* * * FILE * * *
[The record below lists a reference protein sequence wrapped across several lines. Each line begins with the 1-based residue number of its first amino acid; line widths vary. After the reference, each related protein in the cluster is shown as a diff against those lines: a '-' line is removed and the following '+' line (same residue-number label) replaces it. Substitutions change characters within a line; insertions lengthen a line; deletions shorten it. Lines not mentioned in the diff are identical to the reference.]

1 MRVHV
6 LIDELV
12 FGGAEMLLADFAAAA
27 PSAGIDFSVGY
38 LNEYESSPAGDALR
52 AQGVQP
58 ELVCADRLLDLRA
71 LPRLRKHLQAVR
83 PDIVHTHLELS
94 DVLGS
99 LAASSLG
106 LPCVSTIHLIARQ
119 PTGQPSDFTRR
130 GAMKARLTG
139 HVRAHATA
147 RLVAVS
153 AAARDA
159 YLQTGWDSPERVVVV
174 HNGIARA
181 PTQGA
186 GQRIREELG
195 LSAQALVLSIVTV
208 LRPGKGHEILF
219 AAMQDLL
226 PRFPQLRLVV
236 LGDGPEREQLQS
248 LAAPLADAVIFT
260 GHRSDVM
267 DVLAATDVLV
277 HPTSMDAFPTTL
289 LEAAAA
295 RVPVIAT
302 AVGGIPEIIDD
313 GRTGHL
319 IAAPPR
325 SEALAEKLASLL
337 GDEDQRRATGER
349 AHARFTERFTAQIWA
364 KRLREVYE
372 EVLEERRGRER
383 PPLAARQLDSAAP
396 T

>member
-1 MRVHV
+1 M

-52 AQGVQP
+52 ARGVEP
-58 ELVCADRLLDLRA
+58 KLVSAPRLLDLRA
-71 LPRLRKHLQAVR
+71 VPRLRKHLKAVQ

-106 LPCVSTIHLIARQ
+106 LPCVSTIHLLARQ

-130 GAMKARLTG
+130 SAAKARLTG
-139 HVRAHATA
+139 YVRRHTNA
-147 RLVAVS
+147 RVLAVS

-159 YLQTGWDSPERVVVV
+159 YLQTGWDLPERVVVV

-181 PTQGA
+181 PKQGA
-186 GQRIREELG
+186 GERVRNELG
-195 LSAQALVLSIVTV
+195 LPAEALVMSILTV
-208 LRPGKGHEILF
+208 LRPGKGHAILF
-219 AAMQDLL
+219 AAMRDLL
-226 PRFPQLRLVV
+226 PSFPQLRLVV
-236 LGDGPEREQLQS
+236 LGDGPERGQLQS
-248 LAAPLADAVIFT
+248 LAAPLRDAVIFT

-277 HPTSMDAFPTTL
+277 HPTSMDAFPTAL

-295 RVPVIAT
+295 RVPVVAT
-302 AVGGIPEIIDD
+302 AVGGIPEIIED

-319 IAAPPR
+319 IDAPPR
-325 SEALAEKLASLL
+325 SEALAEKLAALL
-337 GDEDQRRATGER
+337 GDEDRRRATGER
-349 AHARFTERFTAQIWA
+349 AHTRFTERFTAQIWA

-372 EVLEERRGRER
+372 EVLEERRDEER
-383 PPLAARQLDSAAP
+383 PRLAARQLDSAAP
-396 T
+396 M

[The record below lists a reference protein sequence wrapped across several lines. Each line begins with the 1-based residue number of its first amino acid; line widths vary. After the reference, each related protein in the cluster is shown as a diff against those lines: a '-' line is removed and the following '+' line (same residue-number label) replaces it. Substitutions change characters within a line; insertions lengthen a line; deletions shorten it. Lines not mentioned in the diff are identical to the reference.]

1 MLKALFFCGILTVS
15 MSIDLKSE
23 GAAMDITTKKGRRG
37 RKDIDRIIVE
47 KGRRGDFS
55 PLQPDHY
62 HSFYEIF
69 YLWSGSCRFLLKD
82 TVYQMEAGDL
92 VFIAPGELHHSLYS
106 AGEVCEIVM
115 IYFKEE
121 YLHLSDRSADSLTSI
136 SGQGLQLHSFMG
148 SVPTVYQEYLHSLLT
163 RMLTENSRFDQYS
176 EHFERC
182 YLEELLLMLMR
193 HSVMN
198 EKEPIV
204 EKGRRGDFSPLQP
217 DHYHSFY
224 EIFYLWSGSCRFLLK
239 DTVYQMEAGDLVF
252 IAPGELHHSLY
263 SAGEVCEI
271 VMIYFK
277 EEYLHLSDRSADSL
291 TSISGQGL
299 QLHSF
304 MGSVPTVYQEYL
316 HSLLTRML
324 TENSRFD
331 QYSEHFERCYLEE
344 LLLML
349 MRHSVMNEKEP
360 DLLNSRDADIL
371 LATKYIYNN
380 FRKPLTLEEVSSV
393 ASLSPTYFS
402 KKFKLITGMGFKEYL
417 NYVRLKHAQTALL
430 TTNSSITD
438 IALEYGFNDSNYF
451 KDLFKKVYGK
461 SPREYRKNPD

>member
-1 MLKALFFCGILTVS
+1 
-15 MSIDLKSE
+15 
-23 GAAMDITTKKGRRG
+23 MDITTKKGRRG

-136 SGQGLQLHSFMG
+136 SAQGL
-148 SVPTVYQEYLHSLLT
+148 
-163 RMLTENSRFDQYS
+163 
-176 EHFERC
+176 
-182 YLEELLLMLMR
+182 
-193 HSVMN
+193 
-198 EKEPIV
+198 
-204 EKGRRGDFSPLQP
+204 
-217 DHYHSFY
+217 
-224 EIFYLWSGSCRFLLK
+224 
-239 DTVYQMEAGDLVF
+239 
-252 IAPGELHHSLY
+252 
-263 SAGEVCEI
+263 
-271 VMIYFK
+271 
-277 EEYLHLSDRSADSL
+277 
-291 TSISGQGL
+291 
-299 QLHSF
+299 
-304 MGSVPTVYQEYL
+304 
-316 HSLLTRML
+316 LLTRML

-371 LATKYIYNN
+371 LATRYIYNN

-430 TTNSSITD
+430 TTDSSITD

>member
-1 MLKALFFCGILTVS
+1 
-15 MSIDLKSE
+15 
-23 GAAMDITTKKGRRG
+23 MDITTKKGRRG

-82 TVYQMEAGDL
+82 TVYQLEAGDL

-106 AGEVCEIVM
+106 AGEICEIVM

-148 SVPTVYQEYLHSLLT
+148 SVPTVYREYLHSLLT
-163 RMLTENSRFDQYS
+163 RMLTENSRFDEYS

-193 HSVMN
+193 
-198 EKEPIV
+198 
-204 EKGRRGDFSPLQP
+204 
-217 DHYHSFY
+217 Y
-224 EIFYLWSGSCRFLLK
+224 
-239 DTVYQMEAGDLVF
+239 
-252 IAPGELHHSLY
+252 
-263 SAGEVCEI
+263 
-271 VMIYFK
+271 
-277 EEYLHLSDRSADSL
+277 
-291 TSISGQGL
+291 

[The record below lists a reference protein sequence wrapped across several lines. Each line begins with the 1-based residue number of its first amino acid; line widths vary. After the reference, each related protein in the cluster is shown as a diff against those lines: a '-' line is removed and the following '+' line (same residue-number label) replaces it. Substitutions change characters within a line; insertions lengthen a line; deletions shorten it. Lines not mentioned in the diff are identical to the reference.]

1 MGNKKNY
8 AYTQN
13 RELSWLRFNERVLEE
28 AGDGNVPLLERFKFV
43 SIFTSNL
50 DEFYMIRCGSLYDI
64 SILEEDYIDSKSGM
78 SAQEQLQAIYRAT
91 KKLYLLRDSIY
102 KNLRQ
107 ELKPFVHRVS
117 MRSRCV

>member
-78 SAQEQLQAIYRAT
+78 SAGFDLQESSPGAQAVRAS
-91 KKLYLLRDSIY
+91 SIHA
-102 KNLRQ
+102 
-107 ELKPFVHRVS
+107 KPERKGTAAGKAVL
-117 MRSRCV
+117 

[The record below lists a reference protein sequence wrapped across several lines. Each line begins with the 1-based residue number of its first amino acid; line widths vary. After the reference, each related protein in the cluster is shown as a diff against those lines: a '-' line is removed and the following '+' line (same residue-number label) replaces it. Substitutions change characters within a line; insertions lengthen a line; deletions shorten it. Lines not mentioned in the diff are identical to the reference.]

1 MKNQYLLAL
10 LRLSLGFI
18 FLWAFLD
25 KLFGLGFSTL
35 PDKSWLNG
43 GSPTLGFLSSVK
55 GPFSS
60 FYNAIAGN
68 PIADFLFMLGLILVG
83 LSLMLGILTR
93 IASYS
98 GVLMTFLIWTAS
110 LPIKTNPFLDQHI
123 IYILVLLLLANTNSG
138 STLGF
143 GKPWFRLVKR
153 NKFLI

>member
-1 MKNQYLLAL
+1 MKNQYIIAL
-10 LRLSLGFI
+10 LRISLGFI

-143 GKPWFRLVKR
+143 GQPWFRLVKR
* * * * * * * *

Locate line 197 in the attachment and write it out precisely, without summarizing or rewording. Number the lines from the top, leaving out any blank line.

+1 